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Conservation Conversations: Where the Wild Things Are: Exploring How Society Shapes the Biodiversity of Cities
Tuesday, May 17 @ 7:00 PM-8:30 PMFree
Saint Louis Zoo
Anheuser-Busch Theater, The Living World
1 Government Drive, St. Louis, MO 63110 United States
+ Google Map
(Zoo North Entrance and North Parking Lot ONLY– Click Venue Below for Directions)
Free and OPEN to ALL. Junior Academy members and middle and high school students are welcome and encouraged to attend. Reservations not required. Parking is free in the Zoo North lot or on the street in Forest Park.
Following government guidelines, the Zoo no longer has mask requirements for guests, but still recommends that guests wear them indoors. Please continue to be kind and considerate of others’ decisions to wear or not wear masks.
Featured Speaker: Christopher Schell, Ph.D., Assistant Professor, Department of Environmental Science, Policy, and Management, Berkeley Rausser College of Natural Resources, University of California
Drive across any major city (including St. Louis) and you’ll notice some neighborhoods have more trees, greener parks, and bigger yards. Often, these are the markers of social inequity, with wealthier neighborhoods frequently awash with shade and less affluent neighborhoods sliced up by freeways. The impacts of these inequities extend beyond people, with profound consequences for the biology of cities. Which features of a city impact animal persistence and species assemblages? How does social heterogeneity impact urban biodiversity? How do we build equitable strategies that give access to nature for all peoples? Evolutionary biologist, Chris Schell, explains how economic and racial inequities shape biodiversity patterns in cities, with particular focus on urban mammals; and he addresses how using a social-ecological and environmental justice lens is critical for developing human and wildlife resilience in an ever-changing world.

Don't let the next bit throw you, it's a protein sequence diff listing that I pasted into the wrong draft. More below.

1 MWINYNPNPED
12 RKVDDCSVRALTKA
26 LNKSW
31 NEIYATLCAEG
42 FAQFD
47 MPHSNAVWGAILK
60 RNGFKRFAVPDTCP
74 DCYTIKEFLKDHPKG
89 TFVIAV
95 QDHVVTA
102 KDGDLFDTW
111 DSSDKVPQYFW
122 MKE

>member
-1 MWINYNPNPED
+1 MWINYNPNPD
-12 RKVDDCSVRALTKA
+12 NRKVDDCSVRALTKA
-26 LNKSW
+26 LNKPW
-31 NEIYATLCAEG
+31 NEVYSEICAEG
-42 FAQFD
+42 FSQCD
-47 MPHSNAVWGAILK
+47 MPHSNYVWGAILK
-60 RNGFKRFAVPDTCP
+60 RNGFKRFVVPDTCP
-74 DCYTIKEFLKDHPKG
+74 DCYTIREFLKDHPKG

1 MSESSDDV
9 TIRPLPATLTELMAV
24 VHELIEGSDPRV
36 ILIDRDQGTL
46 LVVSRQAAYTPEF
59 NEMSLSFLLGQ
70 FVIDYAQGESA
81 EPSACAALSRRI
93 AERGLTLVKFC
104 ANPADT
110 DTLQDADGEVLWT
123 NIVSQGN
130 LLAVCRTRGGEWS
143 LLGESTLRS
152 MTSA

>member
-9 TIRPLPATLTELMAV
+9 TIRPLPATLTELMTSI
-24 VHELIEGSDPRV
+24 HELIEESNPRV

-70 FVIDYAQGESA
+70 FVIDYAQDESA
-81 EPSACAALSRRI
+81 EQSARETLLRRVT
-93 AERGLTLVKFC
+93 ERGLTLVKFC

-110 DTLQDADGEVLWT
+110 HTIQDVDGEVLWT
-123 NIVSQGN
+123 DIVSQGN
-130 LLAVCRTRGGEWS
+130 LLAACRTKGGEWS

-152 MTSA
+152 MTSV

Where the Wild Things Are: Exploring How Society Shapes the Biodiversity of Cities is a Conservation Conversation of The Academy of Science – St. Louis, the Saint Louis Zoo, and the Living Earth Collaborative Center for Biodiversity. Conservation Conversations is underwritten in part with support from Boeing and the Employees Community Fund of Boeing St. Louis, sponsoring the full array of Academy STEM Teens programming.
COVID-19 Personal Responsibility: Although safety precautions as to your visit are taken by the Saint Louis Zoo and The Academy of Science – St. Louis, every visitor is responsible for his or her personal safety and that of children or others under their supervision. In consideration of access to the Zoo, visitors (a) agree to comply with Zoo policies and instructions, including those on signage, (b) understand and agree that coronavirus, COVID-19, has infected individuals in the St. Louis area, that it is contagious and that it can spread to persons in any number of ways, (c) agree that they assume responsibility for any injury (including personal injury, disability or death), illness, damage, loss claim, liability, or expense arising out of or related to COVID-19 experienced or contracted in connection with a Zoo visit, (d) that they waive and release all claims against the Zoo and its commissioners, officers, employees, volunteers and agents, including The Academy of Science – St. Louis, relative to the foregoing matters, and (e) that they agree that the Zoo and The Academy of Science – St. Louis are legally entitled to sovereign immunity regarding to any such claims.